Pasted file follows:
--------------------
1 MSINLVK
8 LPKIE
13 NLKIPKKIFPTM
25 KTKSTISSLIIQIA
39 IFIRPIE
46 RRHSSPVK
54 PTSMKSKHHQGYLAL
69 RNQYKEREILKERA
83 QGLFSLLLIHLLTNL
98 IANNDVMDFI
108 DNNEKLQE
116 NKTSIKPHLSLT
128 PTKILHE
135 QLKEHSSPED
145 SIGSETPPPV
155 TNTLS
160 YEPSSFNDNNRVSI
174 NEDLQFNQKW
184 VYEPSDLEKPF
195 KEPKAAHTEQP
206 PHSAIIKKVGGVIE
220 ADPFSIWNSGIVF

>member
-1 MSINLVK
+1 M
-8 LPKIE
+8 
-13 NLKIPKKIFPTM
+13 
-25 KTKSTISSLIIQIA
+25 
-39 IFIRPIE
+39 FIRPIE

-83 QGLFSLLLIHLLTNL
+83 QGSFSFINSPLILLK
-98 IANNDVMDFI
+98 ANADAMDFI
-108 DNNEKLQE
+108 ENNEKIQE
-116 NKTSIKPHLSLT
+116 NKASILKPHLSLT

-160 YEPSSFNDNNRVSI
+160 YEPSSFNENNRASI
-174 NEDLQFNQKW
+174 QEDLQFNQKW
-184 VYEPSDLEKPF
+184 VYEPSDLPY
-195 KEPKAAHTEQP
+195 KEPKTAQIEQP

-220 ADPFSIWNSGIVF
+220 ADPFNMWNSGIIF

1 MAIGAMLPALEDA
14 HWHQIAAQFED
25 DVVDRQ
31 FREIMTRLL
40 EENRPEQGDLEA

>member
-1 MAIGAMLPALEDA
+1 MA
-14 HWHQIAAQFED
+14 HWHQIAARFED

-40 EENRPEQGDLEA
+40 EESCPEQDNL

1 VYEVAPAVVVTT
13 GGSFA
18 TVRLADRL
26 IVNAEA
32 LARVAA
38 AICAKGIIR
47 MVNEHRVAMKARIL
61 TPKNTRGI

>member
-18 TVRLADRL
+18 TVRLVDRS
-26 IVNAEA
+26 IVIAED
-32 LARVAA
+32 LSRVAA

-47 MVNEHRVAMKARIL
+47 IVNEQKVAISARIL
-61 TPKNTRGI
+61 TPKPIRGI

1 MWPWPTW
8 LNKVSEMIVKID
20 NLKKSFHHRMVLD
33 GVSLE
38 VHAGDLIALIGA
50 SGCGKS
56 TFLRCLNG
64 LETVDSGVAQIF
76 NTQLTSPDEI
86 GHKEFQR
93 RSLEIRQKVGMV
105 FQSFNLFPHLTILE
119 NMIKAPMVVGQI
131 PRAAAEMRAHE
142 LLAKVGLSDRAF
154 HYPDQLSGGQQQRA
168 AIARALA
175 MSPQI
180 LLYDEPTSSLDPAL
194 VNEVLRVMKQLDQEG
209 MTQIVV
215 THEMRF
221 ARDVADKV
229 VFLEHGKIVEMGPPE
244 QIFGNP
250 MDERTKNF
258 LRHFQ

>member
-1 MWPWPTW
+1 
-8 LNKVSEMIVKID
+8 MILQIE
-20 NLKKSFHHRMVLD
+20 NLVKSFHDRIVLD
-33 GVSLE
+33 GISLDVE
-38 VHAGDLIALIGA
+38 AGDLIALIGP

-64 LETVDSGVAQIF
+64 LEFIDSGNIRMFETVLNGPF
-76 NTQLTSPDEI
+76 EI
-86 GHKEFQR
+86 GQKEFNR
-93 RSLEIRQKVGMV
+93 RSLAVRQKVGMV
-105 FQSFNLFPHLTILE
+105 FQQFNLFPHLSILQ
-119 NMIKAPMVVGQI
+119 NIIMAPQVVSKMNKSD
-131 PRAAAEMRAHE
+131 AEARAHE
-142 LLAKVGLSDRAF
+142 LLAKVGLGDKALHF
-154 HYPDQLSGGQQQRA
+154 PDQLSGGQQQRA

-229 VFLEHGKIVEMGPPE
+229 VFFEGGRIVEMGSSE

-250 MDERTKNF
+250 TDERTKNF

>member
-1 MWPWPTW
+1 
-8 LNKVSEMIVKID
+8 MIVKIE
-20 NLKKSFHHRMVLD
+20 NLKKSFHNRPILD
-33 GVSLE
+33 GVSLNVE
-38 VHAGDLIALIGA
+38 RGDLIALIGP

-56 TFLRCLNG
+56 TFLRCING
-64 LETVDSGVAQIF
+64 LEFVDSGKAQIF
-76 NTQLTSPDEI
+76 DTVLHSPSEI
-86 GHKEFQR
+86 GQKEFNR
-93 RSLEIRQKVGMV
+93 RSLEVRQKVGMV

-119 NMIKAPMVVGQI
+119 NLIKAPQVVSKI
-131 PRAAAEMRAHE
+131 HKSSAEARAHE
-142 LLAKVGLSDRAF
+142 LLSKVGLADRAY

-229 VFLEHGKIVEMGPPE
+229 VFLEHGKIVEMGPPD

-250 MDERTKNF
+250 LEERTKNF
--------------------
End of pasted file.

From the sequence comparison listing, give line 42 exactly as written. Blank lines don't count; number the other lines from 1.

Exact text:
-160 YEPSSFNDNNRVSI